3 ways delayed gratification will make you a better investor
In 1972, a small boy sat at an unassuming table.
In front of him was… a marshmallow.
The premise was simple.
Wait 15 minutes to eat it, and he would get one more. Or… he could eat it now and he wouldn’t get an extra marshmallow.
You may have already heard of this experiment. Conducted by psychologist Walter Mischel from Stanford University, the iconic test measuring delayed gratification was then used to link the ability to delay gratification with success later in life via a variety of measures (e.g., good SAT scores, better prepared for adult life, etc.).
And the world of investing is no different. Here are three ways that delay gratification will help you as an investor.
1. Saving vs. spending
Its hard to invest without capital. Its also hard to save money when your country (Singapore in my case) has a relatively high cost of living and Apple seems to come out with a new must-have iPhone every other year. Between bills, mortgages, holidays, and spending on significant others, it can seem impossible to even set aside a portion of your monthly salary to invest.
Yet the simple math of it is that you must. Because capital is key to your absolute returns.
50% returns on $10,000 capital is a mere $5,000.
But just 5% returns on $1 million capital is $50,000.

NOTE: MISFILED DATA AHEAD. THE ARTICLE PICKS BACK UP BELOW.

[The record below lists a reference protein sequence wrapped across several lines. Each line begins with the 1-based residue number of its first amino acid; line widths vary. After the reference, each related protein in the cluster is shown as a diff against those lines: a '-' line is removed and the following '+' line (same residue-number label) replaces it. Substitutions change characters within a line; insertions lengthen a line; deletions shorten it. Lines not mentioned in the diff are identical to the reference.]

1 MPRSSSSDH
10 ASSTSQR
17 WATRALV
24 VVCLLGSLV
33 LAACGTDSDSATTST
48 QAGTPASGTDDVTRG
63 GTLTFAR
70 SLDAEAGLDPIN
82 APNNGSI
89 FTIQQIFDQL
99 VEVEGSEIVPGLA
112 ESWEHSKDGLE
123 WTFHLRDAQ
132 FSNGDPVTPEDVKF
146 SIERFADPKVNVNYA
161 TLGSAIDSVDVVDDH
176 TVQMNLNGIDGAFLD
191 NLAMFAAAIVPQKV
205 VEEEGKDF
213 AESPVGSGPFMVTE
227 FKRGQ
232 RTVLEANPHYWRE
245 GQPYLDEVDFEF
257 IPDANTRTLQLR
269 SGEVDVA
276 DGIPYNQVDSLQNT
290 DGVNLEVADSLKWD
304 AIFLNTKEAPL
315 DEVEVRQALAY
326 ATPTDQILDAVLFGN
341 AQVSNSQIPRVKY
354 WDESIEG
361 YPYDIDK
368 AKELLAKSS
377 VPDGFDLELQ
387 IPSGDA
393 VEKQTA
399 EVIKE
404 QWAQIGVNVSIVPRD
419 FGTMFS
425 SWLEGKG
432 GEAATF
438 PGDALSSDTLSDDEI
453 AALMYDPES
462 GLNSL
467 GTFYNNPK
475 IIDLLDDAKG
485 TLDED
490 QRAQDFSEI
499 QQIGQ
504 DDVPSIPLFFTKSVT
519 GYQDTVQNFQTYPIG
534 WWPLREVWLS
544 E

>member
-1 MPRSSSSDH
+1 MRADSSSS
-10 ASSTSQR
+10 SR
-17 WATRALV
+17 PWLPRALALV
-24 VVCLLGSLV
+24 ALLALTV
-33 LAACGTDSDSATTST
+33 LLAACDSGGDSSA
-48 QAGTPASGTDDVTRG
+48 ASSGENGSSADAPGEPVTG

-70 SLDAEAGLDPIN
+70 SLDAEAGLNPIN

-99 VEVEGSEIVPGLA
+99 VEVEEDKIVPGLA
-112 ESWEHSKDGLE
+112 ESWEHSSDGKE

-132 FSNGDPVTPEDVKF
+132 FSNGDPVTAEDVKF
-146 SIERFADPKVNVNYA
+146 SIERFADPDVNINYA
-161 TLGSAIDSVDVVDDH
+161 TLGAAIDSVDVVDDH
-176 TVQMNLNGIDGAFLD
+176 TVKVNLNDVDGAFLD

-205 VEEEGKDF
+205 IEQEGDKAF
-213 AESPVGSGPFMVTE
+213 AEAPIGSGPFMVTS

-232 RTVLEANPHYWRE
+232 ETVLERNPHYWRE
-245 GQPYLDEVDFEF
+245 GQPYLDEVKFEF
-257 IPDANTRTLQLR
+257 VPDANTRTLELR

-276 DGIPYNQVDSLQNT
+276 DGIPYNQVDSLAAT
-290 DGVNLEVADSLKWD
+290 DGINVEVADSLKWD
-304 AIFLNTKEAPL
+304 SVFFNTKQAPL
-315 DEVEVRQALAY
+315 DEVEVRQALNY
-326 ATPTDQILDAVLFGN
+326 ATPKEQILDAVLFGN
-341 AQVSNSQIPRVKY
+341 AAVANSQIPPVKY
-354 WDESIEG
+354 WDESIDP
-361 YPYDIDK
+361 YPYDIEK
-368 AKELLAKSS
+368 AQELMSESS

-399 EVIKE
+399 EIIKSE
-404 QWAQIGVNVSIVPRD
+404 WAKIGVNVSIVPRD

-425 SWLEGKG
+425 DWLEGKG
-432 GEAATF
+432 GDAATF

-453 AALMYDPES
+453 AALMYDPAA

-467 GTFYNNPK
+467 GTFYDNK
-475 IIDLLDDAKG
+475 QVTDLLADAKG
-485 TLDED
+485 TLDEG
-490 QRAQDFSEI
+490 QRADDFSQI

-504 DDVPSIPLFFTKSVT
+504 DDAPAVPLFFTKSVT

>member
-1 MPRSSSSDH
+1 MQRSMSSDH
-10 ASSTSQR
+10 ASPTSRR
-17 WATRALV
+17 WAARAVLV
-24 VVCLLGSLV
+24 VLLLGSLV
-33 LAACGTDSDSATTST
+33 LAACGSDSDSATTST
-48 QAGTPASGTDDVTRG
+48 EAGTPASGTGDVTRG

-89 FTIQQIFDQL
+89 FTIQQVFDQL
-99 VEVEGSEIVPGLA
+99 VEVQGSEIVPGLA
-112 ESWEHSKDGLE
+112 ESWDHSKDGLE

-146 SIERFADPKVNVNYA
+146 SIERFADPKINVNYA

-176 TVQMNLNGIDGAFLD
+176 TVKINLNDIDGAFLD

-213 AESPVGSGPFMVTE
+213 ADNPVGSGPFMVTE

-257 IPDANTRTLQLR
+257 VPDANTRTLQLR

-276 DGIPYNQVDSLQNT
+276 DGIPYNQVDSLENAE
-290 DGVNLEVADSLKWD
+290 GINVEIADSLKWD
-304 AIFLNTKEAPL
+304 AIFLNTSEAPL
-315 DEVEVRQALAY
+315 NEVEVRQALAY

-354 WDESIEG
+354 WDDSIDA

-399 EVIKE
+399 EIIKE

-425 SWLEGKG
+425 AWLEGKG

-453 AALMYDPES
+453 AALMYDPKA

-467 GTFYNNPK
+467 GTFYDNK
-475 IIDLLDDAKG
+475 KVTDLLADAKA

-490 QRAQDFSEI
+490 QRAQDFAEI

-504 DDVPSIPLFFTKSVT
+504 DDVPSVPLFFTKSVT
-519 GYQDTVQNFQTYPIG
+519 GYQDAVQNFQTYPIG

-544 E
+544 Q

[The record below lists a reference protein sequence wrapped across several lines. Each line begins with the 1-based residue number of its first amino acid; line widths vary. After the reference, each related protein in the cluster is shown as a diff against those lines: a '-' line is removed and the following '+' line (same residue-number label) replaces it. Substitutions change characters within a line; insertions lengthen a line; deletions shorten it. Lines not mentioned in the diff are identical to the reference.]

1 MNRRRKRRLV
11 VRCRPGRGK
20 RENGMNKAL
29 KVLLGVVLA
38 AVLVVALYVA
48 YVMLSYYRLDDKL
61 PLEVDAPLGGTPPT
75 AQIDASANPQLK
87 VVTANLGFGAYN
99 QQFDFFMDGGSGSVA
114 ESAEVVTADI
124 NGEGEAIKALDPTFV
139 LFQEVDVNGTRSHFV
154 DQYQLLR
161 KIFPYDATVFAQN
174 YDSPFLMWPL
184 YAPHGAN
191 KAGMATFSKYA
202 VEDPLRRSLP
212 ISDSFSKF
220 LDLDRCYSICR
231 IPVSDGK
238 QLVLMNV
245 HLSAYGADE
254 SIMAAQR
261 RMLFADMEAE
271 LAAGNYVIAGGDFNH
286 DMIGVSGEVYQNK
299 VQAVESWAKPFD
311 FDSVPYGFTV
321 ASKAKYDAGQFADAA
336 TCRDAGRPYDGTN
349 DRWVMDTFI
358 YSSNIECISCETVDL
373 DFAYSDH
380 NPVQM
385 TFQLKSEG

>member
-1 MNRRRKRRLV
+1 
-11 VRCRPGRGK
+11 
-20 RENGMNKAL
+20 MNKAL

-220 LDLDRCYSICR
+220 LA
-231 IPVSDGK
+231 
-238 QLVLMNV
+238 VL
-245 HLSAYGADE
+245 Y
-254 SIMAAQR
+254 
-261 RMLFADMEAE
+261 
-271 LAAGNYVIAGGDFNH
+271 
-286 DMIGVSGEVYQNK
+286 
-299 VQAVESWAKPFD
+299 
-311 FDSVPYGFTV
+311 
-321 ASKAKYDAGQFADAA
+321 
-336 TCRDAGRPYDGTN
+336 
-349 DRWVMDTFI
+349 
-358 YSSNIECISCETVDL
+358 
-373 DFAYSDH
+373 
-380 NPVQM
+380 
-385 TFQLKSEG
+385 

That amount in passive income is almost good enough for some people to decide to retire early and call it day. In any case, an extra $50K every year will go a long way toward building your wealth.
And think about this: Averaging 50% returns is not easy. But 5% per annum? Very easily done.
Besides aiming for good returns, saving up to build your capital base is just as important (if not more!).
Saving is delaying gratification.
2: Holding on to winners
It’s always tempting to try and sell something quickly once you’re green and profitable. Maybe you bought $50,000 worth of Apple shares and it rose 10%. A cool $5,000! Wow. That might be a month’s salary for some people. But history proves that for most great companies, sitting on them and doing nothing once you’ve bought in at a great price is often the right thing to do.
Terry Smith of Fundsmith, who emphasizes a value investing long-only approach, says their code is structured around three simple rules:
- Buy great companies
- Don’t overpay
- Do nothing
Doing nothing is hard when you think you can sell a great company quickly and earn 10% to 50% profits. But investing is a game measured in decades. Not weeks. Look up any of the corporate giants (Facebook, Apple, Amazon, Netflix, Google) today and picture selling every time after a 10% gain.
You will be quickly removed of the notion of selling for quick profits.
3. Waiting for the right price
A lot of what we investors do is just study. We study great companies. We examine culture, moats, profitability, secular tailwinds, business models. But above all, we prize great companies.
Often, our vision of a company being a great business is shared by the market at large. This often means that the valuation multiple is also relatively high. (Apple, for example, has not traded near 20 times earnings since 2020.)
This often means we are forced to sit tight and wait for the opportune moment, utilizing market panics and pullbacks to invest in companies we desire a piece of (the pandemic in early 2020 was one such opportunity). This can sometime mean years of waiting. But patience, and the ability to wait, brings great value to all investors.
It’s cliched saying but indeed ‘Good things come to those who wait.’
Thank you for a good write up.
Thanks Robin. You’re most welcome!